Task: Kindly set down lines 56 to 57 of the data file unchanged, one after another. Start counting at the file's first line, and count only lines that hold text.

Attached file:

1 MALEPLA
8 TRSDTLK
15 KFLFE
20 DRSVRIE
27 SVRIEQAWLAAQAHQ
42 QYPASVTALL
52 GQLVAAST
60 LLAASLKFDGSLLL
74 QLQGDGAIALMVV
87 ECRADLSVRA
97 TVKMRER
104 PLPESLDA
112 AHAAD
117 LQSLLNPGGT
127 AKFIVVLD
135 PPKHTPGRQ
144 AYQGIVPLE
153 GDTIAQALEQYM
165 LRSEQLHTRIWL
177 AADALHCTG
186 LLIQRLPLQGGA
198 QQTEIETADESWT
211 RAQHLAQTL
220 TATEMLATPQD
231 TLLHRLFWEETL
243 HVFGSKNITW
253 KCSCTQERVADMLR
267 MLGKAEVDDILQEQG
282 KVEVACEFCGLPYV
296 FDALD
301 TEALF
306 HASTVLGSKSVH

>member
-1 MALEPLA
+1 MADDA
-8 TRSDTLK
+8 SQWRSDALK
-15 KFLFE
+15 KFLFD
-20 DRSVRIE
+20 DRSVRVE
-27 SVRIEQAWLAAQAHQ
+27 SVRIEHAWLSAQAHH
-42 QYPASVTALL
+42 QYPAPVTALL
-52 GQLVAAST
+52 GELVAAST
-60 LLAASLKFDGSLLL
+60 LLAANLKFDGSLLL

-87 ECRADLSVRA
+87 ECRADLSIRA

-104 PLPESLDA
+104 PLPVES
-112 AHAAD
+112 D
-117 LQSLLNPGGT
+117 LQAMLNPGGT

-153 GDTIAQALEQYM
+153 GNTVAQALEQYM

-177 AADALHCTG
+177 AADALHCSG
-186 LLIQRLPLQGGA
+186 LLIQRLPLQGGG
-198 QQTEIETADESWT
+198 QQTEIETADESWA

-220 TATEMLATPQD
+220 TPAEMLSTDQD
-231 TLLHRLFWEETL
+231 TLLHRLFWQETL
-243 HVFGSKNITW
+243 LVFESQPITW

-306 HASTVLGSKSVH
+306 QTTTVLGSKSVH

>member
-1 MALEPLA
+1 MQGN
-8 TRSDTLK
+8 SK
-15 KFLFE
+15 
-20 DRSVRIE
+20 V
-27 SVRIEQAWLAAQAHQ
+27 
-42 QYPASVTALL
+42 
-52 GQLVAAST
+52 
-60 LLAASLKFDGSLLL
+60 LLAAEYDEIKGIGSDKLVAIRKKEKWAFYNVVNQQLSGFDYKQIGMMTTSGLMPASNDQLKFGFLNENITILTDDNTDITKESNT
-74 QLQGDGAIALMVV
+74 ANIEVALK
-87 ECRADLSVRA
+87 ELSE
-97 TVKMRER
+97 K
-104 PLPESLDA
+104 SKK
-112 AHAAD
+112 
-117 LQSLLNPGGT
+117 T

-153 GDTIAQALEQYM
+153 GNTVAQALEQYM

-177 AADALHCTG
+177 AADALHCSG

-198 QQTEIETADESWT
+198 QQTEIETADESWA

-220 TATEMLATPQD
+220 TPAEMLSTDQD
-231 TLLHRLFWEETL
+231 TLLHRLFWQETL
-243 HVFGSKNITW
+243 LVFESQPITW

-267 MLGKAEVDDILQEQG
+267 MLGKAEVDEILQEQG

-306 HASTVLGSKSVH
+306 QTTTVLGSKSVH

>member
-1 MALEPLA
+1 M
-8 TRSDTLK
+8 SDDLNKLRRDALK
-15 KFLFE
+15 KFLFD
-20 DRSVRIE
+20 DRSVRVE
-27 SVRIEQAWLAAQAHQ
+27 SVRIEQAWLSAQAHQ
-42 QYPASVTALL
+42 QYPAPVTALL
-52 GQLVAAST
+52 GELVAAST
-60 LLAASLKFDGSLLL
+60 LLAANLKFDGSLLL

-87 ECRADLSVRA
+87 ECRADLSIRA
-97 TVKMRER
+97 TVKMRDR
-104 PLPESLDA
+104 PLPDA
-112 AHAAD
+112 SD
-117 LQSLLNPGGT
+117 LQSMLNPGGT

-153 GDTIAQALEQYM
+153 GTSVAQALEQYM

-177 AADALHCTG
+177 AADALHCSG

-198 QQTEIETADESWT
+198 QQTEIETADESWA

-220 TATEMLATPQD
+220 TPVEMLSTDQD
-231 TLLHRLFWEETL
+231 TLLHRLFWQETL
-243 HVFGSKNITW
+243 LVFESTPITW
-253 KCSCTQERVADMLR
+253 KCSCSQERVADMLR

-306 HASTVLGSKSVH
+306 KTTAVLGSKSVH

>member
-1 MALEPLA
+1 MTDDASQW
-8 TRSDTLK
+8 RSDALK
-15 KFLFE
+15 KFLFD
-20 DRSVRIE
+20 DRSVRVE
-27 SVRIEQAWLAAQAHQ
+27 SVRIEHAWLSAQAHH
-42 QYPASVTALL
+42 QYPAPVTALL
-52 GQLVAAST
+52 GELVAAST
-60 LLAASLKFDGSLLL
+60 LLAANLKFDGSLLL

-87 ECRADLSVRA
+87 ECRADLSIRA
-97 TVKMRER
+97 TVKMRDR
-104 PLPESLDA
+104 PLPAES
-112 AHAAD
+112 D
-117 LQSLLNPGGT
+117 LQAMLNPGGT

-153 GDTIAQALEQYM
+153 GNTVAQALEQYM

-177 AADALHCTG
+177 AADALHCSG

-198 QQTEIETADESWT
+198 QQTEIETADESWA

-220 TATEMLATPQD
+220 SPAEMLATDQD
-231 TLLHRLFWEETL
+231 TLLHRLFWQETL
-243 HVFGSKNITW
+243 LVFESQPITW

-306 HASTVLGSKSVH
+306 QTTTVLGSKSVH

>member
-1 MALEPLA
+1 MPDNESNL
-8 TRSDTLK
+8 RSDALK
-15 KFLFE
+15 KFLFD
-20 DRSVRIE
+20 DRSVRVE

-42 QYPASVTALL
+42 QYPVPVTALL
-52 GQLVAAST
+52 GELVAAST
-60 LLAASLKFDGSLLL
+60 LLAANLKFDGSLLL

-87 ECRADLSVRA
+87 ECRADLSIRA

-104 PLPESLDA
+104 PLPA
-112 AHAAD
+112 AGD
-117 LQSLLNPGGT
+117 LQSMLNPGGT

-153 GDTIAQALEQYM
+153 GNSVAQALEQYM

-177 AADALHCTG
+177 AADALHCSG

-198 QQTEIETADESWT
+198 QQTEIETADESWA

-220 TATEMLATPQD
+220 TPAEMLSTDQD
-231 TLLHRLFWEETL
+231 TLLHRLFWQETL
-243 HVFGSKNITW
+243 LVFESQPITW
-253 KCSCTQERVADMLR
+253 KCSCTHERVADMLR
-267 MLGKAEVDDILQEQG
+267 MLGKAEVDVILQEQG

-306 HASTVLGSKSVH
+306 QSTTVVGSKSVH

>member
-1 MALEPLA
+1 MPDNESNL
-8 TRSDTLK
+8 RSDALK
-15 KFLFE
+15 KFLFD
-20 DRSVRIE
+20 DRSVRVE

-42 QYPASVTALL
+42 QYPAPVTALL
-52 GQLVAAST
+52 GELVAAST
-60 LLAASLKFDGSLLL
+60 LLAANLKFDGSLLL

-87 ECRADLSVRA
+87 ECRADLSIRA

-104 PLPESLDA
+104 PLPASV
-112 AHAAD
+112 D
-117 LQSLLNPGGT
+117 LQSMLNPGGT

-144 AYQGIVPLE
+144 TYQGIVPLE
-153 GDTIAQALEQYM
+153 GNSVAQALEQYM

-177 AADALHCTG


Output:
-117 LQSLLNPGGT
+117 LQAMLNPGGT